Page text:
The “Brothers” first met in 2014 in a basement classroom at the Charles George Veterans Affairs Medical Center in Asheville, North Carolina. Eighteen men—all Vietnam veterans in their 60s and 70s—entered warily, invited there by their primary care doctor, Bruce Kelly. They didn’t know one another, but they would soon learn how much they had in common and how much they could help one another heal.
As North Carolina’s then-Poet Laureate and creative writing professor at Appalachian State University, I had the pleasure of working with Dr. Kelly to host this weekly class. I also recently had the honor of serving as an advisor on “Brothers Like These,” a short film that tells their story. The film is part of TakeCare, a national initiative that offers tools to help people improve their own health and well-being through messages embedded in inspirational short films. “Brothers Like These” teaches us how much self-expression and connection with others helps us heal.
When we started, the men were mystified: “Poetry? Me? Never!” They were a stoic lot who’d lived most of their lives in North Carolina mountain counties. After Vietnam, most of them struggled with depression, panic attacks, addiction, suicidal and even homicidal thoughts–symptoms of what we now call post-traumatic stress disorder, or PTSD. After witnessing unimaginable loss, destruction, and death, they returned home, only to be called “war mongers” and “baby killers.” In the film, David Robinson, a class member who’d been so traumatized that he didn’t leave his house for years, recalls thinking “How could writing something down help the old head?”
A Sacred Space
In “the Church of Classroom B,” I witnessed a transformation unlike anything I’d seen in 45 years of teaching. These men changed their lives through their own stories. They gave one another the permission and support they needed to speak their truth and put it to paper. Soon, they actually looked and felt remarkably better, even younger.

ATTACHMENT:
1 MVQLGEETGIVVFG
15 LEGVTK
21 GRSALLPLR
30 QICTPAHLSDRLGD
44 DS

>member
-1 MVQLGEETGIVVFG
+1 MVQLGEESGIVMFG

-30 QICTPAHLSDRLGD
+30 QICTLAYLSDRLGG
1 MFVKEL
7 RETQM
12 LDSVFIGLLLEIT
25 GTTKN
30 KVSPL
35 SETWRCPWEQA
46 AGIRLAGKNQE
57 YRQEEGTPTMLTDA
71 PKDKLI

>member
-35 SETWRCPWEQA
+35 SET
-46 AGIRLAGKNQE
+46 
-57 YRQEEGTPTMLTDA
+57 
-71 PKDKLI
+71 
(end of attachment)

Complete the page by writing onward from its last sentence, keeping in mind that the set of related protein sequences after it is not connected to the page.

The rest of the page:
The Power of Connection
There is something deeply healing about finding people with whom you can be completely honest and vulnerable. “Being in this group has really let me know that I’m not the only one going through these things,” says veteran Ed Norris. The “Brothers” bonded over their shared experiences and suffering. But this vital connection and support is important for health and well-being whether you’ve lived through trauma or not.
As a writer, poet, and teacher, I’ve witnessed the healing power of writing in facing yourself and admitting your truth. Many of these men had never opened up to anyone before—not even to their spouses or children. Soon these unlikely—and brilliant—writers were invited to share their stories at staged readings. Afterwards, recalls Ed Norris, “I felt a weight coming off me.” As David Robinson remembers, “It was like the room just filled up with, I guess, love.”
Making Writing Part of Your Life
Other types of creative expression – music, singing, art, and dance – can also be therapeutic, but writing is probably the easiest: almost anyone can pick up a pencil or pen. Punctuation, grammar, spelling, and structure don’t matter. Nor does your level of personal trauma. This is very much about getting out what needs to come out.
If you’re interested in exploring therapeutic writing on your own, try these steps:
- Carve out time. Aim for at least 15 minutes three to four days a week.
- Experiment with your method: Try writing by hand, on a computer, or with voice to text on your phone.
- Find the right place: Try to find somewhere that’s quiet and comfortable.
- Use a prompt: There are many prompts (usually questions) out there to help you start writing. Visit this site for some ideas.
- Let it flow: Don’t try to control your thoughts or edit your words as you write. Just let the ideas, emotions, and words flow.
If you’d prefer a writing class or workshop, check out your local community colleges, VAs, health centers, hospitals, libraries, or arts councils. They may offer – or be willing to offer – a therapeutic writing group. If needed, I’m happy to serve as a resource. Please contact me.